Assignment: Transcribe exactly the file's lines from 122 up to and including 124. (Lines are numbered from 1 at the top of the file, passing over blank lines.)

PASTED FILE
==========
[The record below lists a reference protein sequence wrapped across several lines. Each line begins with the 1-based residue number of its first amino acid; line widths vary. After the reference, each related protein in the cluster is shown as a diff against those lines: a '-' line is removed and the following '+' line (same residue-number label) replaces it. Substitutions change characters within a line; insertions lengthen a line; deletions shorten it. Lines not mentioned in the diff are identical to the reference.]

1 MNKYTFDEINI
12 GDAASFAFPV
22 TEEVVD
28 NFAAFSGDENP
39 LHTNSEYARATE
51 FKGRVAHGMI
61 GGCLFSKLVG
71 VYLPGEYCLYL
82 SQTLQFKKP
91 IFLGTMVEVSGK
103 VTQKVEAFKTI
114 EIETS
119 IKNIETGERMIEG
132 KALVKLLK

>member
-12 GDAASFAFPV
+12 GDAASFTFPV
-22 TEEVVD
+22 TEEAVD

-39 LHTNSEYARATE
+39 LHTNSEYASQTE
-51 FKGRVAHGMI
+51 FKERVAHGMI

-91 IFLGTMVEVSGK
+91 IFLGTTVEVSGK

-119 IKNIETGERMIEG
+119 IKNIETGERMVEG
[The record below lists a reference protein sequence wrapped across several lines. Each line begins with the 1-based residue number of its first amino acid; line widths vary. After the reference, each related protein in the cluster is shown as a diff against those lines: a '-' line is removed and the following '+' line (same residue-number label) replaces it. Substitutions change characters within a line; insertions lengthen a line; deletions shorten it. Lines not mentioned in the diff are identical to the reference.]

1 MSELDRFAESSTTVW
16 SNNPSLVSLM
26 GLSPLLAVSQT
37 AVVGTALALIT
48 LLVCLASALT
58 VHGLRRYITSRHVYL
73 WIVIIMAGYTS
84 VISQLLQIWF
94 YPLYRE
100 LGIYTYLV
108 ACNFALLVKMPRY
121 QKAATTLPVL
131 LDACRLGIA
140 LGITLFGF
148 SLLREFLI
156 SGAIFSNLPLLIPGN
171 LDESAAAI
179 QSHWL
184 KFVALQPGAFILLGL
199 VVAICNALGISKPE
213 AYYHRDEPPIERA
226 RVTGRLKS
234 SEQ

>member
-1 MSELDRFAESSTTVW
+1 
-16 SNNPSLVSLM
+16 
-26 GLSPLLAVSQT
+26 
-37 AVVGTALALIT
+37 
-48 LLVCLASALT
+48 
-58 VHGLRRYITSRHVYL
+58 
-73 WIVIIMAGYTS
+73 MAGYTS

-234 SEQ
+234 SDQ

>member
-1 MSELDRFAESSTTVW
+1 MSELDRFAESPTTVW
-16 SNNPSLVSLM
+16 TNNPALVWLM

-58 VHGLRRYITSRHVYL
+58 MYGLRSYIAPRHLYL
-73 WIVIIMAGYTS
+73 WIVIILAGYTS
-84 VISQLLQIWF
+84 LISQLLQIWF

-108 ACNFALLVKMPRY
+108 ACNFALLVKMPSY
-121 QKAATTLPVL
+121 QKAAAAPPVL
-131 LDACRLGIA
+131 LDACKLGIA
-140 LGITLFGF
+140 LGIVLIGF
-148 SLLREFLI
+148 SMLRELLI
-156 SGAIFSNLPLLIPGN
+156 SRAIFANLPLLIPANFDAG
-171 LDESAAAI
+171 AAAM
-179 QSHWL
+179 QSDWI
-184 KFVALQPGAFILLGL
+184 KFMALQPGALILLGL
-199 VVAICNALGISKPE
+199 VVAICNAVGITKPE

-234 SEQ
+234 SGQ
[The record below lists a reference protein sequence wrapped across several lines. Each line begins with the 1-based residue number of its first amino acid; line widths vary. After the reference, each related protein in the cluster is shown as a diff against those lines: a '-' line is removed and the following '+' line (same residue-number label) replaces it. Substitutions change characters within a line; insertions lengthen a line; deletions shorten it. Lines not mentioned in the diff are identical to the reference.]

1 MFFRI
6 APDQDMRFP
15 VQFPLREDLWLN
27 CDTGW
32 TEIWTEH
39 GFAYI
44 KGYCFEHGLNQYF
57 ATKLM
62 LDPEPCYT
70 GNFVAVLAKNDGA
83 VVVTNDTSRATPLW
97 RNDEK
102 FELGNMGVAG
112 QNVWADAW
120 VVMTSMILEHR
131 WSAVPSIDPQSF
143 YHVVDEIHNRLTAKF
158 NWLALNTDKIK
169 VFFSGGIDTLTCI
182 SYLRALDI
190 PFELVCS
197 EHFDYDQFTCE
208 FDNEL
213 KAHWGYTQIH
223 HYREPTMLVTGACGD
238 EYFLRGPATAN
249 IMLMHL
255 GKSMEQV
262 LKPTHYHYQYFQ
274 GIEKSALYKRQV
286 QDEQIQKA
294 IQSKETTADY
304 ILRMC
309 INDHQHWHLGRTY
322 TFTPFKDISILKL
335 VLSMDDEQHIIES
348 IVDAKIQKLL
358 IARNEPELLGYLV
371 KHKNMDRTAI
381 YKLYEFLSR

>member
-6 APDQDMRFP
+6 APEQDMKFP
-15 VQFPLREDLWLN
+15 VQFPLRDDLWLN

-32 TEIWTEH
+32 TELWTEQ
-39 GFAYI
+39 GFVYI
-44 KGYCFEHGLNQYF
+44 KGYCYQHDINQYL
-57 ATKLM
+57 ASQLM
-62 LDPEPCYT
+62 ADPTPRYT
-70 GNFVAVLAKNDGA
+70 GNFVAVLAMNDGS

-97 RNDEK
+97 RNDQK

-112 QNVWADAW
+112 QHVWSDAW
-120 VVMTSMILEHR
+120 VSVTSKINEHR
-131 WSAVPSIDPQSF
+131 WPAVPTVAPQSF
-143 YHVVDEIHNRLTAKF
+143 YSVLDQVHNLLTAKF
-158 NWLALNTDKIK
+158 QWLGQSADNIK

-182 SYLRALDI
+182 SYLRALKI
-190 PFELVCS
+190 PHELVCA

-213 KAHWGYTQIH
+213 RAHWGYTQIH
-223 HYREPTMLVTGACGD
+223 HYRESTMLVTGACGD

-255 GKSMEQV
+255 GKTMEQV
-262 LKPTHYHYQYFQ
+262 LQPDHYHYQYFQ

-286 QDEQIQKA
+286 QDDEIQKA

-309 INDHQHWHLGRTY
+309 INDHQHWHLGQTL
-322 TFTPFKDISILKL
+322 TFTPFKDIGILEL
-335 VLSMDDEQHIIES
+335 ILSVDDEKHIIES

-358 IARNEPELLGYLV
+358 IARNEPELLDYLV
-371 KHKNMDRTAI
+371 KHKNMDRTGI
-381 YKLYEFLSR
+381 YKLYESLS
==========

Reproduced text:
169 VFFSGGIDTLTCI
182 SYLRALDI
190 PFELVCS